Why I can’t access my website when I am on the VPN?
First, do not worry, this is perfectly normal if your VPN provider has denied access to the public internet. When you are connected to a VPN, your computer registers with the VPN network and authentication of network addresses takes place inside the VPN network.
There are three ways to fix this issue:
- Try connecting to your website’s Private IP Address, or ensure DNS is configured correctly to point at the Internal, Private IP
- Disconnect from the VPN to access the website
- Enable split VPN tunneling; this will allow your local machine to look to the public internet for websites and also look inside the VPN network for corporate resources
What is the difference between WHM and cPanel?
WHM and cPanel are part of the same product. WHM is the reseller’s control panel, which is the owner of the server. cPanel is the control panel used by customers/end users.
|WHM is the reseller control panel||cPanel is the control panel used by customers|
|WHM provides root access to server resources||cPanel provides individual user access to their private resources|
|WHM is isolated from the customers and access is via separate port numbers||cPanel users have complete control over their account|
Do I need another VPN user for my SEO?
The real benefit of having a VPN user for your SEO office is to create a private connection between you and your SEO provider. This is something that you may want to consider if you use an overseas SEO provider, or if the SEO team needs to research the local market. It may also be a requirement for compliance. If your website is behind a firewall and you have security concerns, you don’t want, for example, /wp-admin/ exposed to the world.
How do I request doing updates?
So you need a new SSL? No problem, Atlantic.Net can get this sorted for you. Here is the process to request a new SSL:
- The customer must notify Atlantic.Net that they need a new SSL. A request can be made to our Sales team who will provide a brochure on what SSLs are available, including the benefits, perks, and the cost of each.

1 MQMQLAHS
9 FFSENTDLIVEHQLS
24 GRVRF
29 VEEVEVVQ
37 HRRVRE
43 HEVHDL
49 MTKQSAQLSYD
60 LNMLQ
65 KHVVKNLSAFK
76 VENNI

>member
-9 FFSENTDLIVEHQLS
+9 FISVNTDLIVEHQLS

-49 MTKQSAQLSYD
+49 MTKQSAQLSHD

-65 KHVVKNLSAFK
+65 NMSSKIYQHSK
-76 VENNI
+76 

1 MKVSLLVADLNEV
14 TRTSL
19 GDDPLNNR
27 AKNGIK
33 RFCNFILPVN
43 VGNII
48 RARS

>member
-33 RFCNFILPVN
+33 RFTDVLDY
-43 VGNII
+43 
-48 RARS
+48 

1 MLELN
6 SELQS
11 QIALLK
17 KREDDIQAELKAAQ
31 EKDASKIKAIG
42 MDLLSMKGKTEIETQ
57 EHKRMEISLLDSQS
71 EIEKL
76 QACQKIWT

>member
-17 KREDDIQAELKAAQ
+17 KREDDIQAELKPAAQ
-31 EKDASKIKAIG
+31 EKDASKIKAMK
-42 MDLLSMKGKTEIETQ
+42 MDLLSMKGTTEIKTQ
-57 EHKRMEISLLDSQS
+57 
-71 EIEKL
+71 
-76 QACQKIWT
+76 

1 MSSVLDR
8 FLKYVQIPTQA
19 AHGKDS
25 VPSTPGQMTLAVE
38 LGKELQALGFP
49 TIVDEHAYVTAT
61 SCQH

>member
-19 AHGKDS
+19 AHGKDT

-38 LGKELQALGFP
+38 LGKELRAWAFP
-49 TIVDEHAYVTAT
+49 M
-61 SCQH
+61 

- Once a selection has been made, the new order is set to billing to complete the purchase of the SSL. The customer can decide if they would like Atlantic.Net to perform the install for a small fee or if they would like to install the SSL themselves.
- The SSL is then ordered from our SSL providers.
- The Atlantic.Net support team generates a Certificate Signing Request (CSR) with identification info relating to the customer. If the certificate is a renewal, a CSR is not necessary.
- The CSR is submitted to the Registrar with an admin contact email (typically firstname.lastname@example.org or email@example.com).
- Depending on the level of SSL purchased, validation can take from a few hours to a few days.
- Once approved, the Registrar will send the approval letter to the supplied email with links of how to download their SSL or provide the Certificate code in their email.
- The customer can then provide this to Atlantic.net if they have opted for Atlantic.Net to install the SSL for them.
Do you have more questions about SSL, VPN, and compliance?
Get in touch with Atlantic.Net today! If you’re an existing client, reach out to firstname.lastname@example.org and we can assist you. If you need help setting up a new VPN or SSL certificate and are interested in dedicated hosting or VPS hosting, contact email@example.com for more information about how Atlantic.Net can help.